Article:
It’s on 27 April 1630 to 1800.  Details are here.   ∫∫∫

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Thanks to Sarah Lardner and Ben Ballin for alerting us to this list of sustainability-focused training sessions:

  • Field Studies Council has a range of geography and science content aimed at KS2, KS3, GCSE and progression from GCSE to A level 20 April – 1 May

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The UK Student Climate Network (UKSCN) has offered advice to its members and others on climate activism at a time when school climate strikes are impossible because there is no schooling.  This includes:

Climate strikes and COVID-19  and Messaging

COVID-19 specific organising and  Online/remote campaigning

Physical actions and  Legality and policing .  ∫∫∫

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NASA continues to provide climate-related resources for those in and out of schools.  This includes a section explaining the links between weather, global warming and climate change, and a Climate kids section that poses and answers a series of big (ie, fundamental questions such as: what’s the greenhouse effect?, what’s the big deal with carbon?, what does global climate change mean? ∫∫∫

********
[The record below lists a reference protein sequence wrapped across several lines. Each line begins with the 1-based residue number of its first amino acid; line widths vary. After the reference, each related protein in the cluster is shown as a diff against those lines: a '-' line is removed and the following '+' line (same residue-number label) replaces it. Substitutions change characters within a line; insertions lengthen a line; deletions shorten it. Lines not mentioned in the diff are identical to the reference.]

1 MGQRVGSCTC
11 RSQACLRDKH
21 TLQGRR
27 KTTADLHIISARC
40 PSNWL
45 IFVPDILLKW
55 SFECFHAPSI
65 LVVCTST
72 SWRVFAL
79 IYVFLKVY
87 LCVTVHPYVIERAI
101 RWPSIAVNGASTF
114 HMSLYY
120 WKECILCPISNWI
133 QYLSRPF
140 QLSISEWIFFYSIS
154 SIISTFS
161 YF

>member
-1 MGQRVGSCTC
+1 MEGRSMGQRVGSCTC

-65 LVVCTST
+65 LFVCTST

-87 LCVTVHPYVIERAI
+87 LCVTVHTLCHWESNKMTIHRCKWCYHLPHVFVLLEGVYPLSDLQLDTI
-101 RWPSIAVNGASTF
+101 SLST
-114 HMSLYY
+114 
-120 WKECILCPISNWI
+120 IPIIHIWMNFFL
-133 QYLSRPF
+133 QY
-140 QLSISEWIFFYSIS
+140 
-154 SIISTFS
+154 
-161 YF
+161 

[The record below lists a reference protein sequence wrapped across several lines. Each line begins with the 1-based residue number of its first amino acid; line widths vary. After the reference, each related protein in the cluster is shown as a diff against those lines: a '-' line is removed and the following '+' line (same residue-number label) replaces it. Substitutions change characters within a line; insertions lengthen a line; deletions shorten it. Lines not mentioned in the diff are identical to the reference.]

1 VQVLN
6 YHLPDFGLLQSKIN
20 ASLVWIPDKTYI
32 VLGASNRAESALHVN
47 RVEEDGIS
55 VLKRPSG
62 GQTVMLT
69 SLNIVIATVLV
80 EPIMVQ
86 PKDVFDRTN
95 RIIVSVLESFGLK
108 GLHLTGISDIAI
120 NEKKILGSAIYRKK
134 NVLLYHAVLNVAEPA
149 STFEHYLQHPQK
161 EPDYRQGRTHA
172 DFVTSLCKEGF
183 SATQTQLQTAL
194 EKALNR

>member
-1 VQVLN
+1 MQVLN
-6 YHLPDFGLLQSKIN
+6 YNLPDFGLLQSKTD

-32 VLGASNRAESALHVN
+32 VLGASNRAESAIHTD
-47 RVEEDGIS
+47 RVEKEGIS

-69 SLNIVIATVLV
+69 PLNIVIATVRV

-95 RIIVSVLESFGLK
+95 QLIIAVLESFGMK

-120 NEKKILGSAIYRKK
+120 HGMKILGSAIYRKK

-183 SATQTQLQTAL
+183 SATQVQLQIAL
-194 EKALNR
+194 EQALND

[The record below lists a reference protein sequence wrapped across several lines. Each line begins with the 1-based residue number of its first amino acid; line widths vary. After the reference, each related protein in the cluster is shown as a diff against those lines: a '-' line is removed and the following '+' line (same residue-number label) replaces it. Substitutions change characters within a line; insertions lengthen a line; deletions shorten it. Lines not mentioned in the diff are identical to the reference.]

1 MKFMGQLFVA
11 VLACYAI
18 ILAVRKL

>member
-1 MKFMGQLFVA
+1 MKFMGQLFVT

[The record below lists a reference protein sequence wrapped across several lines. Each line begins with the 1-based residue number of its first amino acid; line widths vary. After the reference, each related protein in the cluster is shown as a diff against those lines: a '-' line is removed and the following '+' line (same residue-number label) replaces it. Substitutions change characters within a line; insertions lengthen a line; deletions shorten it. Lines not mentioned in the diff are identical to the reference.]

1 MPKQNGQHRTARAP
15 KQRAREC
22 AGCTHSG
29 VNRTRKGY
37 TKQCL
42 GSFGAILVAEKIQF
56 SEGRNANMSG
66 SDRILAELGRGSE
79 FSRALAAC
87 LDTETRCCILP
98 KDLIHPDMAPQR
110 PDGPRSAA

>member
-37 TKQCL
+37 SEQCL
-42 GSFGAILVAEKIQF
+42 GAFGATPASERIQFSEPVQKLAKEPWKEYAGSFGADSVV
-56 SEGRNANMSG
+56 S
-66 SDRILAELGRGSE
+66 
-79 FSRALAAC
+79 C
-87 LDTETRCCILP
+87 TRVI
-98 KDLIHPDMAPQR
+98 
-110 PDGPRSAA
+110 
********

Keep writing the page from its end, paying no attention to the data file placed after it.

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April 22nd is the 50th anniversary of Earth Day.  The theme for Earth Day 2020 is climate action.  The organisers say: “The enormous challenges — but also the vast opportunities — of acting on climate change have distinguished the issue as the most pressing topic for the 50th anniversary.  … nations will be expected to increase their national commitments to the 2015 Paris Agreement on climate change.  The time is now for citizens to call for greater global ambition to tackle our climate crisis.  Unless every country in the world steps up – and steps up with urgency and ambition — we are consigning current and future generations to a dangerous future.  Earth Day 2020 will be far more than a day.  It must be a historic moment when citizens of the world rise up in a united call for the creativity, innovation, ambition, and bravery that we need to meet our climate crisis and seize the enormous opportunities of a zero-carbon future.” ∫∫∫